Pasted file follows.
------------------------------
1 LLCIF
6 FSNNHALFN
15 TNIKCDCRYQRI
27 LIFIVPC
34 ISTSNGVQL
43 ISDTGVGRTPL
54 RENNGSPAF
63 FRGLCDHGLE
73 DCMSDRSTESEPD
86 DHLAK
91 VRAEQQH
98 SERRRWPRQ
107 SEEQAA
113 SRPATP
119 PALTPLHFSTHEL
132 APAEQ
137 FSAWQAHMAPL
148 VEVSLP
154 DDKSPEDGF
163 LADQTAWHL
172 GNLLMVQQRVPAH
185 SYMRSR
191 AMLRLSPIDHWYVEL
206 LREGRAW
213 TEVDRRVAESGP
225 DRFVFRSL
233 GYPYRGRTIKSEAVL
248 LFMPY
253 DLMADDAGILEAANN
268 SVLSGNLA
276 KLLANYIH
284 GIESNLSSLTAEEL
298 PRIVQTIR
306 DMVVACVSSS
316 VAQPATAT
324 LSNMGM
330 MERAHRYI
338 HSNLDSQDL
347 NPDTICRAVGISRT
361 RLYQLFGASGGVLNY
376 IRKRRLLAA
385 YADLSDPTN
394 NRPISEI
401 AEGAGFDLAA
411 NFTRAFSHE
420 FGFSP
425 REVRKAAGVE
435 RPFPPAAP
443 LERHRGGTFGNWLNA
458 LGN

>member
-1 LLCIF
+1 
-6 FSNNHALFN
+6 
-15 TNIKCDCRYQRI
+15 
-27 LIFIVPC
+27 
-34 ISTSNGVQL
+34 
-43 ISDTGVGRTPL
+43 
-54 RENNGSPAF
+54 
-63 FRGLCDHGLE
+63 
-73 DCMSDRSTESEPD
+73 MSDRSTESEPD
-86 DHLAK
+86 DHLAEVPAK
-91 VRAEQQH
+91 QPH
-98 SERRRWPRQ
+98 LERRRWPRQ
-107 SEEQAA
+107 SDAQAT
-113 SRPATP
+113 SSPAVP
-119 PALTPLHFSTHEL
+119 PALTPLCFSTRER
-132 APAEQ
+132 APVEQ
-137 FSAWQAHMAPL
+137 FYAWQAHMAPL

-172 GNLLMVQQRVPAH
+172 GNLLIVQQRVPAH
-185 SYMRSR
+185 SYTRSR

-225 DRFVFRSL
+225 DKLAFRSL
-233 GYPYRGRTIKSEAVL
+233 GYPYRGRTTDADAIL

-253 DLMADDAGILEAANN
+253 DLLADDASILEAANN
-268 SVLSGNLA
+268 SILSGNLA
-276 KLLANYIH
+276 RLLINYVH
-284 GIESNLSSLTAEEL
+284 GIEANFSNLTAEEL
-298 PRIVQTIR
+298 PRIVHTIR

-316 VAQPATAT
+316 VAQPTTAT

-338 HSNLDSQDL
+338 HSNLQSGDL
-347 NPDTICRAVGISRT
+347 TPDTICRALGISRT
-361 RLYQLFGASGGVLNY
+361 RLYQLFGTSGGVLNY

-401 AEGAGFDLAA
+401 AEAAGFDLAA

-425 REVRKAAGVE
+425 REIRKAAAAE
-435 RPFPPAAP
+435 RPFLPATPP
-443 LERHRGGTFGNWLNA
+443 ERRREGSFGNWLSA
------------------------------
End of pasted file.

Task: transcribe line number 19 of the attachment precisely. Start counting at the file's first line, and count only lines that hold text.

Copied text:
154 DDKSPEDGF